Most food photographs are always in perfect light on perfect white backdrops. I decided to break some rules and photograph my morning smoothie in the hard afternoon light that was streaming through my kitchen window to get some shadows in the frame and also give a more imperfect look to the blackberries.

How to Take Interesting Photos in Uninteresting Places

I loved the way my neighbor’s tree burst into flowers over the spring. So after much coercion and bribing, my daughter agreed to pose – but she refused to look at the camera. So I covered her eyes, cropped off her arms and create a different kind of portrait with the florals that I loved.

#5 Try some street photography

Street photography is an interesting genre of photography because it involves people and people watching is always fun and entertaining, no matter where you are.

#6 Experiment in post-processing

If none of these ideas inspire you, try to create something fun and interesting in post-processing. My post-processing software of choice is Lightroom. Perhaps you want to try HDR processing for your images, or a black and white theme. You can also use selective blur, gradient filters, and other tools to try sprucing up your images to create something interesting and fun.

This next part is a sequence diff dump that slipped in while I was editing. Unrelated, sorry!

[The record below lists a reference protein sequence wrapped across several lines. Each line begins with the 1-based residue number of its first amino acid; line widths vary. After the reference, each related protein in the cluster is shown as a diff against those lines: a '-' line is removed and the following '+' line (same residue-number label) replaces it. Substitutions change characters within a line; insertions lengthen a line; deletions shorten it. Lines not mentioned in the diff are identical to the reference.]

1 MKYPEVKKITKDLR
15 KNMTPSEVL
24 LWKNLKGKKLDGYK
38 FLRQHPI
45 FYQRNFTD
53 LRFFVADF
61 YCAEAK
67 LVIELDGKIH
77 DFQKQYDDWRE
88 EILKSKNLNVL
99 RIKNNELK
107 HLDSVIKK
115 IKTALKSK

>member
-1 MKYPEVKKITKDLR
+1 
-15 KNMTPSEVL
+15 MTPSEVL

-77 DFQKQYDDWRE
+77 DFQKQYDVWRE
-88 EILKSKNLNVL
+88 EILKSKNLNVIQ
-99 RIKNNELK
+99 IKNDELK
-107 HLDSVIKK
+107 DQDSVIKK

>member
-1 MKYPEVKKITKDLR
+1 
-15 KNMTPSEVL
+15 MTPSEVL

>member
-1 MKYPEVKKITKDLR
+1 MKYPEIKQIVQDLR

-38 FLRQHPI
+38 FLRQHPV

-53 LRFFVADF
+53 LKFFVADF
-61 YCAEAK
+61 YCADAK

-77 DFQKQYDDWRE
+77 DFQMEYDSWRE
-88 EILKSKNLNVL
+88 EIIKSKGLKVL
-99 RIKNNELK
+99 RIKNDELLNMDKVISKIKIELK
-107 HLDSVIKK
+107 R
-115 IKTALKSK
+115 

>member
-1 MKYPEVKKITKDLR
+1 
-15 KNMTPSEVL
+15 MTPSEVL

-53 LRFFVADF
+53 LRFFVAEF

How to Take Interesting Photos in Uninteresting Places

If you have been following my work for a while, you know that my style is very light, bright and airy. My images are clean and give a sense of freshness even in my processing. The image on the left is more of my normal style. But for this article and also to show that experimenting with post-processing is another way to overcome boredom, I edited all the images in a more dark and moody style throughout.

How to Take Interesting Photos in Uninteresting Places

Left is how I would normally process this image, and the image on the right is just experimenting with darker, moodier tones. I quite like them both and spend hours playing around with editing styles for this article.

Your turn